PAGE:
Antarctica has been a sponsor of Carnival festivities for the past 10 years, and the brand needed to find a new way to create connections with its consumers at the biggest party of the year. To do this, the brand helped solve a common problem at Carnival: bathroom availability. Antarctica created APPee, an app that used geo-location data to connect Carnival attendees to the available bathrooms around the city.
Objective and Context:
Since 2008, Antarctica has been sponsoring Carnival street parties to strengthen its relationship with its audience and drive brand awareness. However, it can be challenging to stand out among the sponsors and parties at the annual festivities.
The brand has dubbed its key target as the Traditionalists. The profile of this consumer is based on sociodemographic segmentation, as well as attitudinal, behavioral, and lifestyle factors. This segment includes young consumers (18-24) through older ones (50 and older). This segment values the simple things in life such as friends, family, community relations, Sunday soccer, and the local bar. Traditionalists believe everything is better when the people they cherish are with them.
Antarctica did not want to fade into the background at the biggest celebration of the year, and the brand wanted to appeal to the younger subset of Traditionalist audience. This tech savvy and trendsetting target had distanced themselves from the brand because its communications were not relevant.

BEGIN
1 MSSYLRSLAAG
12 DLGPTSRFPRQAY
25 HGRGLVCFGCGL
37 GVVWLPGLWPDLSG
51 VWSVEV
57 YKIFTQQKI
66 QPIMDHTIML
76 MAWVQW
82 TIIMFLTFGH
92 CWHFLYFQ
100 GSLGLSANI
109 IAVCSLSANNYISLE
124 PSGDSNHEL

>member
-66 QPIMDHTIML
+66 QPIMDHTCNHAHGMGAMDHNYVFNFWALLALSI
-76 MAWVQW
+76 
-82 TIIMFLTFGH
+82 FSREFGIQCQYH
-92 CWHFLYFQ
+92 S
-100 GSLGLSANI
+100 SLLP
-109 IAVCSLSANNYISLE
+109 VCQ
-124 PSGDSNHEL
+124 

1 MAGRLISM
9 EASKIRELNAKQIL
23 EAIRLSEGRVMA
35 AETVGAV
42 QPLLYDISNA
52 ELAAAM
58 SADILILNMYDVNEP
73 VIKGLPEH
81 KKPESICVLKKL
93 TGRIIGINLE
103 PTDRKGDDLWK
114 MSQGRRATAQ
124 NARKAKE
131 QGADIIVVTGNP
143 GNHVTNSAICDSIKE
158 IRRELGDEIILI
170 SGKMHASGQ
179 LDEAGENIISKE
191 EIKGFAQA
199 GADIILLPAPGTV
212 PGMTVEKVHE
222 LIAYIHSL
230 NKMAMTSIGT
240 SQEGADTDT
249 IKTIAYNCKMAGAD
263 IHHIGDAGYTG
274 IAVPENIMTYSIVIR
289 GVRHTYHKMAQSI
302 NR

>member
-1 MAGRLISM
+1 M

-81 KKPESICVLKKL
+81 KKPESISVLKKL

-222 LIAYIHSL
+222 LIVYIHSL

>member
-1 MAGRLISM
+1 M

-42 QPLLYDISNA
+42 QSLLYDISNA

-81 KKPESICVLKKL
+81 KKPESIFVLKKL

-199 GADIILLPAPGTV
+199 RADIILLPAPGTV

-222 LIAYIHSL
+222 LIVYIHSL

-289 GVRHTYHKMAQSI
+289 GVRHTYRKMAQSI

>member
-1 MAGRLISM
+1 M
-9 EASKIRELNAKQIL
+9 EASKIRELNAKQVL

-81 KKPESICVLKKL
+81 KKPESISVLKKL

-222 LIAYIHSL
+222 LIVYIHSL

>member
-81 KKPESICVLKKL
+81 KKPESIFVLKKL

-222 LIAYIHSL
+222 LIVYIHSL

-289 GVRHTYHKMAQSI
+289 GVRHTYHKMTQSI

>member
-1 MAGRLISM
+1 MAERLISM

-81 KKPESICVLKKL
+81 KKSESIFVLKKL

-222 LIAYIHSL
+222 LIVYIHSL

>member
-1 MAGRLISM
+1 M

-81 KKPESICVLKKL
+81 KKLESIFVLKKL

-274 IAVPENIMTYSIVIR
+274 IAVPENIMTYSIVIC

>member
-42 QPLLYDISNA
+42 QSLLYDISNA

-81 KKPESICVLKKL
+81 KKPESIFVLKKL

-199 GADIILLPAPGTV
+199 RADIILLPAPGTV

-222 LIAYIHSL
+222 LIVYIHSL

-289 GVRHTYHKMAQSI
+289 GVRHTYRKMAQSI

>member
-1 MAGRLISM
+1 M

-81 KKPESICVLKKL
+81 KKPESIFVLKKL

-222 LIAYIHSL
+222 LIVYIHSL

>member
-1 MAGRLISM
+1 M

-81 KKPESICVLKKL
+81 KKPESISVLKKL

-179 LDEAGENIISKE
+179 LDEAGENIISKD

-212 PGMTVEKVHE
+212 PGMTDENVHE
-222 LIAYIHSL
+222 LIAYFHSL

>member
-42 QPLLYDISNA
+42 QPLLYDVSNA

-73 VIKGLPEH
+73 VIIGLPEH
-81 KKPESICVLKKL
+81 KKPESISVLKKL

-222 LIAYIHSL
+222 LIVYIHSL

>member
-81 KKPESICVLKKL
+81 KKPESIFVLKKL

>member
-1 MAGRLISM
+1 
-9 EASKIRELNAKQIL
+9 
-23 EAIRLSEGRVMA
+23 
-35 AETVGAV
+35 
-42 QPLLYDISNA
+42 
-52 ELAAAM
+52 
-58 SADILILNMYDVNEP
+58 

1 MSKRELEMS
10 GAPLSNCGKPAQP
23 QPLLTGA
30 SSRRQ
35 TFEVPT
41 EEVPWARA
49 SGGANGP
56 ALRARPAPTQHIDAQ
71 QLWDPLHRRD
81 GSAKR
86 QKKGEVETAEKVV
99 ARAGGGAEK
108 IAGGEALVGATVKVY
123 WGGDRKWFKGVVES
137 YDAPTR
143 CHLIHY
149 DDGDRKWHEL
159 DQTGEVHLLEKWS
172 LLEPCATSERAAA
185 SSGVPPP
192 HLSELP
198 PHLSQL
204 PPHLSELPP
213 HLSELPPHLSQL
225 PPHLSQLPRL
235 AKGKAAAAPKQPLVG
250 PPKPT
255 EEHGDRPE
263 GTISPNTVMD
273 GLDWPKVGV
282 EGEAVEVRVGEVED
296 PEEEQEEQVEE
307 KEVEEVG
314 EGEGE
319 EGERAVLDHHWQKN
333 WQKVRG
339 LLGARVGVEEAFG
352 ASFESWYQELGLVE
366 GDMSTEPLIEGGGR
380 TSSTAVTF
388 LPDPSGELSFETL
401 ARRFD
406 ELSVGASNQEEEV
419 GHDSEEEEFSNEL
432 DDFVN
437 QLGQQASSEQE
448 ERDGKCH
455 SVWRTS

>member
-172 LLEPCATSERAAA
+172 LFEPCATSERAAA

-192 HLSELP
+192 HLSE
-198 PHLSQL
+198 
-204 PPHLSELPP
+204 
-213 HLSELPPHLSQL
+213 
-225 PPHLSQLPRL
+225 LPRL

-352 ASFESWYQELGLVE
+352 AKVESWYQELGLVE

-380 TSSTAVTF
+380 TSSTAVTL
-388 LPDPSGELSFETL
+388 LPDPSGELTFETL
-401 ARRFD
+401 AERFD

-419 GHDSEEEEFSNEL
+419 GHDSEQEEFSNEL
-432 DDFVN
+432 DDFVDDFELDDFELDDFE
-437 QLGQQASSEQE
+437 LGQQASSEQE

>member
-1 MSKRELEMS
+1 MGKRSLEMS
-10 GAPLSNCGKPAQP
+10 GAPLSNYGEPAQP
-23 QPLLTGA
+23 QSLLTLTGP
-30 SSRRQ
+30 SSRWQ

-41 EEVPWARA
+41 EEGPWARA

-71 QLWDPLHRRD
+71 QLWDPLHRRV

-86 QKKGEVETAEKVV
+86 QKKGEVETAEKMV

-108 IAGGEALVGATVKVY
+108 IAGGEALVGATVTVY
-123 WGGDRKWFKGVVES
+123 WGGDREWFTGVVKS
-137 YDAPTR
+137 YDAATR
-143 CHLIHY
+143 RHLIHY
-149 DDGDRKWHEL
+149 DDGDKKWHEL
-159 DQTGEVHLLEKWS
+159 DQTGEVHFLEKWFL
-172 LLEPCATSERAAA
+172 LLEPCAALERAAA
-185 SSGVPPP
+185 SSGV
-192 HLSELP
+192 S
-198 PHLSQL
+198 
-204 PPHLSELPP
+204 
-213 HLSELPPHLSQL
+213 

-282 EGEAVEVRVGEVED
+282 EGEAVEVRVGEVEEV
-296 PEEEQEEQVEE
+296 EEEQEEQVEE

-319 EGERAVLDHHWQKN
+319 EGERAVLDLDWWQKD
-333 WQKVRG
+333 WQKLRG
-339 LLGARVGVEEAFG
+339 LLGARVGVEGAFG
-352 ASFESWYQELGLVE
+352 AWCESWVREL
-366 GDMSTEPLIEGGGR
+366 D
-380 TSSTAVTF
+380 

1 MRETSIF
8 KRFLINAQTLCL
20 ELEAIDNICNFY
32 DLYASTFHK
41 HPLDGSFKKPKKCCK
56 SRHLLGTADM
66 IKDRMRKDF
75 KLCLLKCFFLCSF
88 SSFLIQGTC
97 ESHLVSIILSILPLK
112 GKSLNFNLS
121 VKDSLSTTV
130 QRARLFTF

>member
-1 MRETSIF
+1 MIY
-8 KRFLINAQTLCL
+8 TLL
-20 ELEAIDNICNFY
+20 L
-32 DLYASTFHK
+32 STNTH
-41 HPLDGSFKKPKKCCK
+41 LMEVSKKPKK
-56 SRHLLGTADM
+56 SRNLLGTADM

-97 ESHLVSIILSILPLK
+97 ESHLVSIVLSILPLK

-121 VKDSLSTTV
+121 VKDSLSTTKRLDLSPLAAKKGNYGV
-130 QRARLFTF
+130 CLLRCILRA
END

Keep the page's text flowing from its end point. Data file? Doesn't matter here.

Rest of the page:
To increase relevance and enhance the target’s Carnival experiences in a discernable way, Antarctica set out to solve a common problem party-goers faced at the festivities. While beer, music, and dancing where easy to come by at Carnival, finding a nearby bathroom was much more difficult. This issue caused problems for both revelers and local authorities, so Antarctica created a solution in the form of an app.
Overall Campaign Execution:
Antarctica created APPee, an app that worked similarly to AirBnB. Local homeowners registered their bathrooms on the app, and during the festival, people could check the app to find a nearby bathroom to use. The service only required that those using the bathrooms show a can of Antarctica beer to gain access.
The project was divided into two stages. First, an online campaign introduced the app and sought to get as many people registered as possible. In this phase, the brand was targeting those who might be interested in registering their bathrooms and those who anticipated needing a bathroom at the celebration.
Once Carnival was in full swing, a team monitored social media to ensure the app was functioning effectively during the event. On Fat Tuesday Antarctica shared a video case study of the initiative on YouTube and Facebook to increase visibility.
Bathroom owners were compensated by the brand for opening their doors to the public.
The app was developed for both iOS and Android, and it was free to download. Through the app, users’ location data helped them find nearby, available bathrooms. Users could rate the bathrooms through the app, as well.
The first stage of the campaign saw engagement, clicks, and views double the average for other campaigns with the same format. The app was downloaded thousands of times during Carnival, and the bathrooms were used by more than 2,000 people with 95 percent positive reviews.
At Carnival events where the app was not active, attendees expressed interest in wishing the app was available. Local authorities are interested in partnering to finance the project for next year's Carnival.